Bhagavad-gita Chapter 2

In this post, Syamananda deliberates on chapter two of the Bhagavad-gita.

In the second chapter of the Bhagavad Gita, Arjuna gives up his attempt at figuring out the right path by his own limited grasp of reality alone. He agrees to fully consider Sri Krishna’s opinion before coming to his own conclusion. In the previous chapter, Arjuna argued on many levels of ethics as to why he should not engage in the battle he had found himself in the middle of. Krishna will show him that while all of Arjuna’s arguments are relatively valid there is an underlying issue of egocentrism that has taken the form of the Kuruksetra war. Avoiding the war, Arjuna would avoid dealing with his mistaken sense of identity.

Krishna uplifts Arjuna by his discourse and gives him a bird’s eye view of the entire situation. He introduces Arjuna to the knowledge of the difference between spirit and matter, soul and body, essence and form, principle and detail. He then puts him back down on Earth, on the battlefield, and teaches him how he can deal with the immediate physical circumstances that are so challenging and do it in a way that at the same time makes for spiritual progress. In this way, he does not let Arjuna get away with excuses and spiritual bypassing.

In the course of explaining the difference between soul and body, Krishna offers for the sake of argument that even if the materialists are right and there is no lasting soul, still, that is not an excuse to avoid the battle. In fact, this whole setting of the Bhagavad Gita, the battlefield, is so extreme with Arjuna having to fight his own relatives, just so that no one can say that they are in a worse situation and therefore think they have an excuse not to commit to their own inner spiritual practice. Family attachment is the number one thing we have to deal with on the spiritual path. This does not in any way mean that we are not to love our family, but we need to understand who we are as a soul, and that knowledge is covered over by what we imagine ourselves to be in relation to our family.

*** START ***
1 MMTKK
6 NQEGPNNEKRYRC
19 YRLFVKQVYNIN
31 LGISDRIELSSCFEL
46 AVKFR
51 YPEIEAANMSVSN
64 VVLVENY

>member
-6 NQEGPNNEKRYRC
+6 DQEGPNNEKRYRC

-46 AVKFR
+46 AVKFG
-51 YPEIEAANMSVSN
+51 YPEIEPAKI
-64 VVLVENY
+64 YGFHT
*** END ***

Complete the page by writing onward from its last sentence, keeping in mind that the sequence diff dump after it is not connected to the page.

Our parents pass on so many ideas onto us in our childhood that we are not even aware of. These ideas strongly inform our sense of self. Some of those ideas may be helpful for our spiritual practice while other ideas may not be. We need to sort all of that out along with practicing our given traditional yoga techniques, be it silent meditation or mantra chanting. Our spiritual practice is a lifelong project and will perhaps even take a few lifetimes to perfect.

The second chapter not only gives Arjuna an overview of his situation but also gives the reader an overview of what Krishna is going to cover in the entire Bhagavad Gita which will continue for another 16 chapters dealing with different forms of yoga.